After a two-year hiatus from dancing on her home turf, Betzi Roe returned to the local limelight at Three's Company's Hillcrest studio this weekend, proving she is still a force to be reckoned with in modern dance.
Roe has not been idle the past couple of years, as she revealed in a six-piece sampler that was part of the Lo-Tec concert series. The veteran dance maker and co-founder of Three's Company has become a keeper of the flame for contemporary choreographers, principally women who hail from her home state of California.
Roe's performance reflected that commitment to showcase her kindred spirits, but the concert took a broader perspective as well, with the premiere of two works created especially for her by men (Lonne Moretton of New York and Bill Conrow, a recent transplant from Oklahoma).
Roe threw caution to the winds and went solo for this concert, carrying an eclectic program that stretched her stamina and technique to the limit. With her sinewy body finely tuned for the performance, she rose to the occasion.
Only during the slow and deliberate balances excerpted from "Diva" (the final work on the program), did the challenge of dancing solo--with several costume changes and no intermission--begin to take its toll.
Roe created the curtain-raiser, dubbed "The First," as a companion piece to Stephanie Gilliland's "Lock Stock and Teardrops." Its hard-rock music and jazzy isolations were not typical of Roe's style; neither were the jazz shoes and swaggering postures borrowed from street dancing. But Roe negotiated both contemporary pieces with technical assurance and an "I don't care" air of confidence.
"Signing In, Exit Signs, Signs of Life," by Nikolais Dance Theater alumni Suzee Goldman, was nearer to the realm of performance art than modern dance with its vivid theatricality, at least in its opening section.
With her face masked in plastic, and a noisy schoolyard sound track to usher in the dancing, Roe did an inventive duet with a school desk. Twitchy, robotic-style moves gave the movement an exciting sense of the surreal.
She then switched gears and went into a tailspin of nonstop, Rambo-style moves. By this time, Roe had made a complete costume change, from schoolgirl jumper to army camouflage, to evoke a rebellious passage.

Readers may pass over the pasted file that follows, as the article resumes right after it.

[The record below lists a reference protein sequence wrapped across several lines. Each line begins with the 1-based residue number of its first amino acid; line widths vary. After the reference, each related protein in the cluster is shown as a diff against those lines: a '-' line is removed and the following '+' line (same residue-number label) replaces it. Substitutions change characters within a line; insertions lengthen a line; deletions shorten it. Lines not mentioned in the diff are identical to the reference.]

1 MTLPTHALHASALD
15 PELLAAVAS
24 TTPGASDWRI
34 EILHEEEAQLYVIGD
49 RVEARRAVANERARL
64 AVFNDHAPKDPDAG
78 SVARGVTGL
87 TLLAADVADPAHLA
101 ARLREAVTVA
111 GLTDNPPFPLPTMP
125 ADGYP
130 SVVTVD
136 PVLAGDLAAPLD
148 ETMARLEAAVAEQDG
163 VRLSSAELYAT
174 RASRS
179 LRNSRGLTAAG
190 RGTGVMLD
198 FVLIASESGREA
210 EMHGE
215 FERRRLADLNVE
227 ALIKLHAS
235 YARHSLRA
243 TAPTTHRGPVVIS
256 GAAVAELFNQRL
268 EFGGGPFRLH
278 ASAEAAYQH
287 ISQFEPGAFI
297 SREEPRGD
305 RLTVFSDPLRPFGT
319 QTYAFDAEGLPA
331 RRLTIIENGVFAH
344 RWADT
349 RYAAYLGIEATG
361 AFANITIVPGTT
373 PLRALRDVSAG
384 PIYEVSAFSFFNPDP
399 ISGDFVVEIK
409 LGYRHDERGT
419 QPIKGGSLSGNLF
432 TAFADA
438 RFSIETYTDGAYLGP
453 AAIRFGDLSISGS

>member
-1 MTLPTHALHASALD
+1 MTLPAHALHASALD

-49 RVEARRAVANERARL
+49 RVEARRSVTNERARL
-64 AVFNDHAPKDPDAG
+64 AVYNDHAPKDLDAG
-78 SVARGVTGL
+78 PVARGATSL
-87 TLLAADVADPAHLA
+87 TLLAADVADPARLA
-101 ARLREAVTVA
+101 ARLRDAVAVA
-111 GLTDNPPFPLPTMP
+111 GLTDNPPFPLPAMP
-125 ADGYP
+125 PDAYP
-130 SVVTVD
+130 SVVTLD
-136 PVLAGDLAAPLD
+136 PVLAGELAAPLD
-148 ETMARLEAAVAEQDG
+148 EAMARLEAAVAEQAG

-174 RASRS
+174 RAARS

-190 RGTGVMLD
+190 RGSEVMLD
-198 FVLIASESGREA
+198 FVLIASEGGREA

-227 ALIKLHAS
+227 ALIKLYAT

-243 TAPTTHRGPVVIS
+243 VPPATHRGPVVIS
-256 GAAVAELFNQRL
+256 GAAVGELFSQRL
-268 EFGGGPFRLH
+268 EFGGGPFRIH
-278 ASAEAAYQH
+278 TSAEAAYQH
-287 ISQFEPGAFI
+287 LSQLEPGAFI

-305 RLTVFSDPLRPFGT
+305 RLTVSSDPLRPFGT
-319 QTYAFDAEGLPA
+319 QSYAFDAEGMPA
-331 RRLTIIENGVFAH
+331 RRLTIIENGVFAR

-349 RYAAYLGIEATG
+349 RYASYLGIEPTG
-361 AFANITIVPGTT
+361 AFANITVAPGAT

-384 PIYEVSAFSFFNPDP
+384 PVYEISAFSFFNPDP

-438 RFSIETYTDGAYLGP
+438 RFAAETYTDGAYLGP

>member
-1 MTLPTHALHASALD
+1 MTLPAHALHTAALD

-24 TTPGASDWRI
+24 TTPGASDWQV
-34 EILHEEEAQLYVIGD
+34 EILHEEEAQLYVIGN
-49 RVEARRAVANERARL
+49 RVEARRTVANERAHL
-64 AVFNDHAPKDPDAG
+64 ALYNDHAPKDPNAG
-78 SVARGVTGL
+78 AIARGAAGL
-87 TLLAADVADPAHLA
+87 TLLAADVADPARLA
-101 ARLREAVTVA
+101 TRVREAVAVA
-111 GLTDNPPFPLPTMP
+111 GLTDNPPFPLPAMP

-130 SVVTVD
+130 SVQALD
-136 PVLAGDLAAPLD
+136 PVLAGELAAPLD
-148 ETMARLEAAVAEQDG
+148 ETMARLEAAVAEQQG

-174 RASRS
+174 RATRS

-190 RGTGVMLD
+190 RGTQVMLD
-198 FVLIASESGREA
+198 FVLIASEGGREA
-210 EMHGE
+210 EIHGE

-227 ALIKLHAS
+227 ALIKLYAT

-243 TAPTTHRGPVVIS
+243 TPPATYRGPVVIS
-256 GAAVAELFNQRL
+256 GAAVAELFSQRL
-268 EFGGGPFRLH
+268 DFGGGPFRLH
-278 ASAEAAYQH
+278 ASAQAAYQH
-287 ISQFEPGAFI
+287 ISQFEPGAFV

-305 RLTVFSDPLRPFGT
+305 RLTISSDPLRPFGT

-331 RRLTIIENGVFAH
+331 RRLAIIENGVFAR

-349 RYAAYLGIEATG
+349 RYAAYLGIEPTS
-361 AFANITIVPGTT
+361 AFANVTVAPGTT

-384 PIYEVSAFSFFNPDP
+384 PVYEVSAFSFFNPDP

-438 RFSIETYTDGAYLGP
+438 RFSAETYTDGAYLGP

The mood shifted again for the final portion. In contrast to the early movements of the dance, the third segment was strangely angular and athletic. Roe never assumed the upright position in this eerie romp, instead "dancing" most of it from a quirky, four-legged position.
The three distinct fragments of the dance were too disjointed to convey its full meaning about the stages of a woman's life, and the title too cryptic to offer much of a clue. But, even in its disconnected state, "Signs" was a powerful piece of theater dance.
The closest thing to a comic work on the program was Moretton's "Pretend," a tongue-in-cheek parody of the innocent '50s. Taking the naive and saccharine lyrics from Nat King Cole's songs literally, "Pretend" had Roe retreating from a grim reality through empty-headed smiles and kinetic confrontations with an overstuffed chair. "Pretend's" humor was subtle, but Roe's gestures and expressions never failed to register the effect.
Conrow's "Passage" was the softest and most lyrical work on the program, and its wispy moves were made to order for Roe. She whirled through its circular sweeps at breakneck speed, and matched the motional qualities of her torso with expressive port de bras .
The piece, danced in flowing chiffon, culminated in a wonderful swirl of graceful movement, and earned the dancer a warm response from the audience Saturday night.
The finale, "First Steps in the Shape of a Song" by Susan Rose, consisted of a pair of excerpts from a work-in-progress. "Diva," danced to an operatic score, showed off Roe's willowy form in a nude-like body stocking. But the dancer was shaky in executing its one-legged balances, and not fluid enough in its stretchy moves. Perhaps she would have done well to dance this taxing work earlier in the program, when her energy level was higher.
Roe fared much better when she donned jeans and jazz shoes for the second excerpt. Egged on by a pounding rock score, Roe turned on the juice and ended the concert with a strong burst of brazen movement.